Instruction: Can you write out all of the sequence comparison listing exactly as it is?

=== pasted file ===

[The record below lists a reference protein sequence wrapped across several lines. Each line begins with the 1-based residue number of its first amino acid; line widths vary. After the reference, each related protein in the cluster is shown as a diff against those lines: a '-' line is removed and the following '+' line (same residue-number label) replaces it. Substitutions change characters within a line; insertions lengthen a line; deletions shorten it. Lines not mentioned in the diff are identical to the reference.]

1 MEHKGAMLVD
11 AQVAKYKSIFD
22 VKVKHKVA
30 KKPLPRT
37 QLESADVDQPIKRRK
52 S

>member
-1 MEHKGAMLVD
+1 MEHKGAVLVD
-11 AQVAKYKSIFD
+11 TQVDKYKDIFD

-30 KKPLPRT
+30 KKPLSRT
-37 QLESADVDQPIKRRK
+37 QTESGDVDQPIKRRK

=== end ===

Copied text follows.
[The record below lists a reference protein sequence wrapped across several lines. Each line begins with the 1-based residue number of its first amino acid; line widths vary. After the reference, each related protein in the cluster is shown as a diff against those lines: a '-' line is removed and the following '+' line (same residue-number label) replaces it. Substitutions change characters within a line; insertions lengthen a line; deletions shorten it. Lines not mentioned in the diff are identical to the reference.]

1 MEHKGAMLVD
11 AQVAKYKSIFD
22 VKVKHKVA
30 KKPLPRT
37 QLESADVDQPIKRRK
52 S

>member
-1 MEHKGAMLVD
+1 MEHKGAVLVD
-11 AQVAKYKSIFD
+11 TQVDKYKDIFD

-30 KKPLPRT
+30 KKPLSRT
-37 QLESADVDQPIKRRK
+37 QTESGDVDQPIKRRK